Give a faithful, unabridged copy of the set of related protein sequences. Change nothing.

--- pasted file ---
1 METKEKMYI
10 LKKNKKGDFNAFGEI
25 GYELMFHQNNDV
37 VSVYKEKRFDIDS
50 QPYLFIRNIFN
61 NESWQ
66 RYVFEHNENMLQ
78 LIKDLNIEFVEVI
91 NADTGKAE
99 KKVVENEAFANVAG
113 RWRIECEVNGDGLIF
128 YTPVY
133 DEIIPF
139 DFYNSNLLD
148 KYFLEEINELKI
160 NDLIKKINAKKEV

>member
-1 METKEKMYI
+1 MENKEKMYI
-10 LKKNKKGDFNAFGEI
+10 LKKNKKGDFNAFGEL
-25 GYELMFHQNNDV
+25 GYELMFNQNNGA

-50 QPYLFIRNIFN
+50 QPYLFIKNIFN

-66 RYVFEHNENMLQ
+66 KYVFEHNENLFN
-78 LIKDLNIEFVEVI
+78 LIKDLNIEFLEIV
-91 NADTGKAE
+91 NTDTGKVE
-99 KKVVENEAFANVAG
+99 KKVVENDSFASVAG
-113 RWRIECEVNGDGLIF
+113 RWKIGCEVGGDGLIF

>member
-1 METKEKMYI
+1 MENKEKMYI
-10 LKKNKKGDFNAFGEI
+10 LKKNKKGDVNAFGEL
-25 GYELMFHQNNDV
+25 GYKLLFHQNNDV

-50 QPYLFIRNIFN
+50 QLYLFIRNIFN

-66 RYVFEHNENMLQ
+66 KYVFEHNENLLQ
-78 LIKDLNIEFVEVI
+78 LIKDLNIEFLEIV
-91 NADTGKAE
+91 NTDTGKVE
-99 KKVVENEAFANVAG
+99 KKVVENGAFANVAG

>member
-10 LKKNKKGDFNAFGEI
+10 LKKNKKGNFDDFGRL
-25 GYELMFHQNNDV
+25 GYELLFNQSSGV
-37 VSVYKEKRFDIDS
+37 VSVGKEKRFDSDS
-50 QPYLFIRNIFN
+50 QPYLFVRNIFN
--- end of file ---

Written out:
1 METKEKMYI
10 LKKNKKGDFNAFGEI
25 GYELMFHQNNDV
37 VSVYKEKRFDIDS
50 QPYLFIRNIFN
61 NESWQ
66 RYVFEHNENMLQ
78 LIKDLNIEFVEVI
91 NADTGKAE
99 KKVVENEAFANVAG
113 RWRIECEVNGDGLIF
128 YTPVY
133 DEIIPF
139 DFYNSNLLD
148 KYFLEEINELKI
160 NDLIKKINAKKEV

>member
-1 METKEKMYI
+1 MENKEKMYI
-10 LKKNKKGDFNAFGEI
+10 LKKNKKGDFNAFGEL
-25 GYELMFHQNNDV
+25 GYELMFNQNNGA

-50 QPYLFIRNIFN
+50 QPYLFIKNIFN

-66 RYVFEHNENMLQ
+66 KYVFEHNENLFN
-78 LIKDLNIEFVEVI
+78 LIKDLNIEFLEIV
-91 NADTGKAE
+91 NTDTGKVE
-99 KKVVENEAFANVAG
+99 KKVVENDSFASVAG
-113 RWRIECEVNGDGLIF
+113 RWKIGCEVGGDGLIF

>member
-1 METKEKMYI
+1 MENKEKMYI
-10 LKKNKKGDFNAFGEI
+10 LKKNKKGDVNAFGEL
-25 GYELMFHQNNDV
+25 GYKLLFHQNNDV

-50 QPYLFIRNIFN
+50 QLYLFIRNIFN

-66 RYVFEHNENMLQ
+66 KYVFEHNENLLQ
-78 LIKDLNIEFVEVI
+78 LIKDLNIEFLEIV
-91 NADTGKAE
+91 NTDTGKVE
-99 KKVVENEAFANVAG
+99 KKVVENGAFANVAG

>member
-10 LKKNKKGDFNAFGEI
+10 LKKNKKGNFDDFGRL
-25 GYELMFHQNNDV
+25 GYELLFNQSSGV
-37 VSVYKEKRFDIDS
+37 VSVGKEKRFDSDS
-50 QPYLFIRNIFN
+50 QPYLFVRNIFN